How to Use the Preposition “At”

‘At’ is one of the most common prepositions in English. The preposition ‘at’ is also used in a number of set phrases. This page summarizes the preposition ‘at’ used for time and place using examples to illustrate usage. Important prepositional phrases with ‘an’ are used as discourse markers which help connect sentences.

Preposition At for Time

At – Time

The preposition ‘at’ is used with specific times of the day. This includes any exact hours with ‘o’clock’ – at one o’clock, five o’clock, etc. For more specific times, use the numbers. Generally we use the twelve hour clock when speaking about everyday life. Schedules use the twenty-four clock.

The meeting begins at three o’clock. Don’t be late!
The store opens at nine o’clock during the week and on Saturdays. It opens at ten o’clock on Sundays.
The flight to Chicago leaves at 14:23.

The preposition ‘at’ is also used in the common phrase ‘at night’, and sunrise and sunset.

If you are careful you can see Venus on the horizon at sunrise.
Jeremy often goes to be late at night.

Use ‘in’ when referring to a period of time in the future.

We will be finished with the project in two weeks’ time.
I think I’m going to study Russian in three years.

At and In – Time Expressions

‘In’ is used with specific time expressions referring to the morning, afternoon or evening. NOTE: Use ‘at’ with ‘night’:

Let’s discuss this issue in the afternoon.
They usually have breakfast early in the morning.
BUT: I generally go to bed early at night.

At – Places

The preposition ‘at’ is used to speak about specific locations in cities or the countryside.

We often have lunch at the docks.
He told me he would be at the bus stop at three o’clock.

At – Buildings

The preposition ‘at’ is used when referring to buildings as locations in a city. This can be confused with the preposition ‘in’. Generally, ‘in’ is used with buildings to mean that something occurs inside the building. ‘At’, on the other hand, is used to express that something happens at the location.

Let’s meet at the bank on the corner of Smith and 14th ave.
Tom works at the hospital on the south side of town.

At Home

The prepositional phrase ‘at home’ is only used when referring to something that is already there. In other words, if motion is involved such as ‘go’ or ‘come’ no preposition is used.

Susan likes staying at home and watching TV on Saturdays.
Tom’s at home at the moment. Should I telephone him?


They drove home and went to bed.
I’m flying home on Friday.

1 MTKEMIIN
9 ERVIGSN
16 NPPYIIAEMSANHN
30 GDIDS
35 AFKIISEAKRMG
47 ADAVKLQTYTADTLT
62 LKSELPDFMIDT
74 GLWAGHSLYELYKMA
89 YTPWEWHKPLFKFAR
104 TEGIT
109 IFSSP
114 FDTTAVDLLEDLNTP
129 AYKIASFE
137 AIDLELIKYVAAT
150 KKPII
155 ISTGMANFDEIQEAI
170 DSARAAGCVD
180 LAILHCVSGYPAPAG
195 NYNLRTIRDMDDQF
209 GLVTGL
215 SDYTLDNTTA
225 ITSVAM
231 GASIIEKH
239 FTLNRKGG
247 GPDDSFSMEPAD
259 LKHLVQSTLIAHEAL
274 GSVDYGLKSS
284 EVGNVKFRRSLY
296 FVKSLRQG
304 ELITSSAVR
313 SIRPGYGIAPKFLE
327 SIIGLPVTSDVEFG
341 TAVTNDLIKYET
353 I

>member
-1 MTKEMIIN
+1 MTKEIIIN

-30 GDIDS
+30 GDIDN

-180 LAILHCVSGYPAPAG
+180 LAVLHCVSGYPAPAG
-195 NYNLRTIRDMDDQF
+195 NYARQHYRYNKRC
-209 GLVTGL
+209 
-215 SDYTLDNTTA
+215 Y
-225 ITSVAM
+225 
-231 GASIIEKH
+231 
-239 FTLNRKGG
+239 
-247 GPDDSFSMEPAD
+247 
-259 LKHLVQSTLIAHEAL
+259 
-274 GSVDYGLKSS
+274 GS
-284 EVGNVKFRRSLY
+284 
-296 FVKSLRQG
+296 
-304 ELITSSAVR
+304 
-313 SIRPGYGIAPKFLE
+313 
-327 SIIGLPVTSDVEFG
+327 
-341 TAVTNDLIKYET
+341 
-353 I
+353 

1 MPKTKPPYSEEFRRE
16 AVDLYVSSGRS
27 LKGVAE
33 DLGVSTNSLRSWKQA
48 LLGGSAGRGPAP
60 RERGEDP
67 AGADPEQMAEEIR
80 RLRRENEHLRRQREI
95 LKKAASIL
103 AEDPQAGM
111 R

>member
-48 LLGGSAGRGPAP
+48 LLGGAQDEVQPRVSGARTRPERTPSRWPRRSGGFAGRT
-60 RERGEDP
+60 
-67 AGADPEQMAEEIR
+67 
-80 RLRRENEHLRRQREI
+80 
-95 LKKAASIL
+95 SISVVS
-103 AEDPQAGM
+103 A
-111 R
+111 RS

Important Phrases with At

The preposition ‘in’ is also used to introduce and link ideas in English, as well as in popular idiomatic phrases.

At all

‘At all’ is placed at the end of a negative sentence to add emphasis to the statement.

I don’t like liver at all!
He has no desire to visit his parents on vacation at all.

Not at all

‘Not at all’ is often used in formal English when someone expresses thanks.

Thank you for your help. – Not at all.
Thank you for your advice. – Not at all.

At any rate

‘At any rate’ often begins an informal sentence to move the discussion from one topic to another, or to end a story. ‘At any rate’ can also finish a sentence.

At any rate, we finished the report on time.
You’ll be happy to get home after all this hard work, at any rate.

At first

‘At first’ is used to introduce something that changes over time.

At first, I didn’t enjoy living in New York.
At first, Mary Anne didn’t know anyone in town.

At last

‘At last’ is used to begin or end a sentence which expresses the final result.

At last he was able to relax and have a good dinner with his friends.
He was very glad it was over at last.

At least

‘At least’ is a phrase that is used to express a positive side of a negative situation.

At least the teacher gave you some help with your homework.
At least we had the opportunity to visit our friends while we were there.

At the end

‘At the end’ is a time expression referring to the last part of an event. “At the end” can be used at the beginning or end of a sentence.

At the end of her presentation, Samantha asked participants if they had any questions.
Everyone applauded and complemented Paul on his hard work at the end of the evening.

At a premium

‘At a premium’ is a phrase used to express that something costs more than should be generally paid. ‘At a premium’ can be used in both a literal and figurative sense.

He was successful in all his business at a premium to his private life.
I’m sure you can buy one on e-bay, but it will come at a premium.

At the last minute

‘At the last minute’ is used to speak about something that just manages to happen.

We were able to book a flight to New York at the last minute.
Unfortunately, my son tends to do things at the last minute.

At the outside

‘At the outside’ is used to estimate the most something should cost, or time something should take.

At the outside, I’ll be finished with this report in two days.
I’d say it will cost you $400 at the outside=

At sea

‘At sea’ is used to express that someone is on a boat. It is often used in historical writing to refer to sailors. It is also used as an idiom to mean lost.

He was at sea for fifteen months.
Jack and I were at sea and didn’t know what to do.

At half-mast

‘At half-mast’ is specifically used with flags to indicate mourning.

The flag is at half-mast today. I wonder what happened.
If you see a flag at half-mast you know someone is sad.

At loose ends

‘At loose ends’ refers to something that isn’t organized. This can be used in a literal figurative manner.

All the records are at loose ends. We need to get organized!
I’m afraid I’m at loose ends lately. I just don’t know what to do.

At this stage

‘At this stage’ is used to refer to a the development of a particular product or process.

At this stage the metal is heated to 200 degrees celsius.
Children begin to try to do tasks on their own at this stage.